Parshas Bamidbar / Shavuos: The Torah Does Not Belong To You
Updated: Jan 19, 2021
The Sfas Emes (and many others) point out that the Parsha of Bamidbar always precedes Shavuos because there are many important messages we need to glean from the Parsha as we prepare for Kabbalas HaTorah. One of the classic questions on the giving of the Torah is, why of all places was the Torah given in the Midbar?
The Medrash (Yalkut Shemoni) explains that had the Torah been given in a city it would have "belonged" to its inhabitants. The people of the city would claim that only they know the truth of the Torah and how it should be lived. In contrast, the desert is a place that is ownerless. Everyone can walk through the desert. By giving the Torah in a desert, Hashem was teaching us that the Torah belongs to no one individual. And because it belongs to no one person or community everyone is deeply connected with it. This is a call to action. If we are deeply connected to the Torah then we are obligated to share it with those who have not been fortunate enough to be exposed to it.
The kiruv movement is seemingly illogical. We invest millions and millions of dollars in reaching out to our brothers and sisters and to what end? How many of them will actually make Judaism an important part of their lives? But there is a fallacy in this way of thinking. It assumes that the goal of kiruv is to turn people into observant Jews. I strongly disagree. The point of kiruv is not to force our way into people's lives and demand (albeit politely) that they become more Torah observant. The point of kiruv is to share with others their rightful heritage. What they choose to do with it is up to them but our responsibility is to ensure that they are given the option to make the choice. Success is not measured by how many Jews keep Shabbos or Kosher. Every time two Jews get together to talk about God's mission in this world we are already successful. If I discovered that my brother and I were both entitled to a significant inheritance and did not share that news with him I would be a thief. Torah is the inheritance of every Jew and as a sibling it is our responsibility to share that news with the rest of our family.
Unfortunately not enough of us are involved. We have coined the term "kiruv professional" and abdicated our personal responsibility. Every single one of us received the Torah in the midbar. It does not belong to any one of us because it belongs to all of us. We all have a communal responsibility to share His Torah with those who have not been as fortunate as we are. I once had the opportunity to speak with Rav Noach Weinberg zt"l the founding Rosh Yeshiva of Aish HaTorah. At the time he was visiting Lander College and was addressing the entire student body. I asked him what the purpose of his visit was and he shared with me that his dream was to arouse what he called the "sleeping dragon." In Rav Weinberg's mind the sleeping dragon was every Orthodox Jew who interfaces with any other Jew. If he could just get the community to see the value in drawing unaffiliated Jews closer we could have a tremendous impact on the future of world Jewry. Sadly I don't know if he was successful in his mission. And the question I would like to ask is, why not? Why does the dragon continue to sleep?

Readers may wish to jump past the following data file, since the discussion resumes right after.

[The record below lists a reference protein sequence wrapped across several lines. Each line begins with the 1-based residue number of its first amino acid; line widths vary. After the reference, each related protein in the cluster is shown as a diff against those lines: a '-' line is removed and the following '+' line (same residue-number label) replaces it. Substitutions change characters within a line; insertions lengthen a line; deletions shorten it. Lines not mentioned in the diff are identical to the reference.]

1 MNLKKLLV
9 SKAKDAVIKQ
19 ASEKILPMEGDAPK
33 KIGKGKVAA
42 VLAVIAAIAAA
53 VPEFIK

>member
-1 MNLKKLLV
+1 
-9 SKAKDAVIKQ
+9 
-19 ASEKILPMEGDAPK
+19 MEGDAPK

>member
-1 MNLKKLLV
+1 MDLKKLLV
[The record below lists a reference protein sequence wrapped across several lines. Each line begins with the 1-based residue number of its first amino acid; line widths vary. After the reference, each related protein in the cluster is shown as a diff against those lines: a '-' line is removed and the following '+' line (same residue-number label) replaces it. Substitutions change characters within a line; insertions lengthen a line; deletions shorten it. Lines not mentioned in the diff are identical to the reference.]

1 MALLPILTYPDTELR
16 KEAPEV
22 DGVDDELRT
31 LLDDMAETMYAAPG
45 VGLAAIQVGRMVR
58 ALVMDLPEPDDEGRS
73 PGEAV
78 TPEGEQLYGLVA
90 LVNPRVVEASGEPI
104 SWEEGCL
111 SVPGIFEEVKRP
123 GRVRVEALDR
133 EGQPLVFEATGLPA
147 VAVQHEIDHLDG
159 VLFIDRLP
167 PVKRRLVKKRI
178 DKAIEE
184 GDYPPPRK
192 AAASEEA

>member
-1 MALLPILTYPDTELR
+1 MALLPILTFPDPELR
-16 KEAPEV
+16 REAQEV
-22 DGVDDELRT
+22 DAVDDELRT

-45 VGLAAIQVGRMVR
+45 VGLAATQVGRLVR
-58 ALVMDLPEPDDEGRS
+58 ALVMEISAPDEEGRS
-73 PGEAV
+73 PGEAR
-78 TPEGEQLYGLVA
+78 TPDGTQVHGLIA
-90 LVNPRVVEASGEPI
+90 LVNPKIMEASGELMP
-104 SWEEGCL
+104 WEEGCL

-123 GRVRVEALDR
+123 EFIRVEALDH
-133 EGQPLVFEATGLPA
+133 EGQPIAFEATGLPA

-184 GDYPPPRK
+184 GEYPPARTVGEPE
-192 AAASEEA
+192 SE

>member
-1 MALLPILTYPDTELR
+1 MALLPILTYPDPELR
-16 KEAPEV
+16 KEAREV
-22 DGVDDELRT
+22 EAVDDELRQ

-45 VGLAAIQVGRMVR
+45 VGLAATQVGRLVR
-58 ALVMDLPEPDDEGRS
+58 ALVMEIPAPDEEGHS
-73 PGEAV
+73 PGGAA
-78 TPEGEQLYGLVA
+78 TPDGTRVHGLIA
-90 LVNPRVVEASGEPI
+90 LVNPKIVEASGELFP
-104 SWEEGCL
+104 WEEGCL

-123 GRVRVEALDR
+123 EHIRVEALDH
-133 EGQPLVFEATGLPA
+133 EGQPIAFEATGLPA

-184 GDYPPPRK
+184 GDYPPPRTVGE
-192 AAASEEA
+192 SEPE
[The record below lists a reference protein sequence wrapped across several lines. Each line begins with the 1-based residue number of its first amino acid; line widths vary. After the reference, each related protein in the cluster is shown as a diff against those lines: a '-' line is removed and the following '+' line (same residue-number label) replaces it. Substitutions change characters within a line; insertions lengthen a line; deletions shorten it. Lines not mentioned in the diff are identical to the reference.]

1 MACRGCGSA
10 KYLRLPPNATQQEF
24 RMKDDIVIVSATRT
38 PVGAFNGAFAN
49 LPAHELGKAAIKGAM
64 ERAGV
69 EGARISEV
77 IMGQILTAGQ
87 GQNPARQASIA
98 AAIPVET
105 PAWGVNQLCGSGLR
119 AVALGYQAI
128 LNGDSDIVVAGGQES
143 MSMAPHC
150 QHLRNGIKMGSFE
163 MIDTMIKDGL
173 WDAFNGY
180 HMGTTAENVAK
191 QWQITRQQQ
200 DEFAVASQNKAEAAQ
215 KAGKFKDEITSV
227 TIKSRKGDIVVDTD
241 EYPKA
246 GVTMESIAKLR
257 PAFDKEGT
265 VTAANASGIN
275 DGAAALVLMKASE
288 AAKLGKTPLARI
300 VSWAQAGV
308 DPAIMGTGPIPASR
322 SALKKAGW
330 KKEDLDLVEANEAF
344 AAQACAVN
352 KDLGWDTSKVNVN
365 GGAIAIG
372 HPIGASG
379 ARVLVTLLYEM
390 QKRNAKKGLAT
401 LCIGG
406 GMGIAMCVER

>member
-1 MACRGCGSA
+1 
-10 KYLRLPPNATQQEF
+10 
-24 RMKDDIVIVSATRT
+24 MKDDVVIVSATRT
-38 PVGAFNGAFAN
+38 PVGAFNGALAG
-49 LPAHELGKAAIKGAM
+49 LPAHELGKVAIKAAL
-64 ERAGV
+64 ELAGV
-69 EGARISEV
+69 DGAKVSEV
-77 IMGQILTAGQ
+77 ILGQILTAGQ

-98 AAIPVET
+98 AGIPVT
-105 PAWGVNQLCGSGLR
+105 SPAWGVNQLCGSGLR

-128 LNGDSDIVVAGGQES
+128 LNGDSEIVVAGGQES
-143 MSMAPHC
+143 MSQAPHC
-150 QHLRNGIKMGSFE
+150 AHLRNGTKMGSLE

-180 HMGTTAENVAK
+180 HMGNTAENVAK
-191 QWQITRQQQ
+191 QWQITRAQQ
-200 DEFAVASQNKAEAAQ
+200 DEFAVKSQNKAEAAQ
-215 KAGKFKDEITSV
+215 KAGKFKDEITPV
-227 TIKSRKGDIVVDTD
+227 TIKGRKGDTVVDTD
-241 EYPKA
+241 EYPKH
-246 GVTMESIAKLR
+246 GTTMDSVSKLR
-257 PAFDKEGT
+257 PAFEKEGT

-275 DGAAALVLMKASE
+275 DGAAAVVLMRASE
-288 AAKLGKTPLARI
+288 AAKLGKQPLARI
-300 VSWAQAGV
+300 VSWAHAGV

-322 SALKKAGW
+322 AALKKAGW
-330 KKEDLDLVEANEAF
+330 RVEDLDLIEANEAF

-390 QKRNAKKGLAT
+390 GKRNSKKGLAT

A dear friend of mine once related to me the following story. Aish HaTorah was running a summer program and was in desperate need of madrichim. Rav Noach Weinberg asked a group of Yeshiva boys if they would be interested in working on the program but because the program was co-ed they felt the need to speak it over with their Rosh Yeshiva. After doing so the boys reported back that they would not be participating in the program because they would be encountering women who would be dressed immodestly. Rav Noach picked up on a certain arrogant tone that the boy was using, as if participating in such a program was beneath his stature as a "Yeshiva guy" and was deeply upset by it. He responded to the boys by posing to them the following scenario. "Imagine that your sister was on a train to a Nazi death camp. You were given the opportunity to save her but you would encounter potential halachik problems. You went to your Rosh Yeshiva and he paskened that the right thing to do was not to save her. Of course you would follow the psak halacha that you were given but you would live the rest of your life with the knowledge that you allowed your sister to be murdered. Certainly you would not be arrogant about that choice. It would eat you up inside. It would leave you sleepless at night." Rav Weinberg then addressed the group saying, "By following your Rosh Yeshiva you are doing the right thing. You asked your Rebbe for a psak and you got one. But how could you be arrogant as your sisters train leaves to Auschwitz?"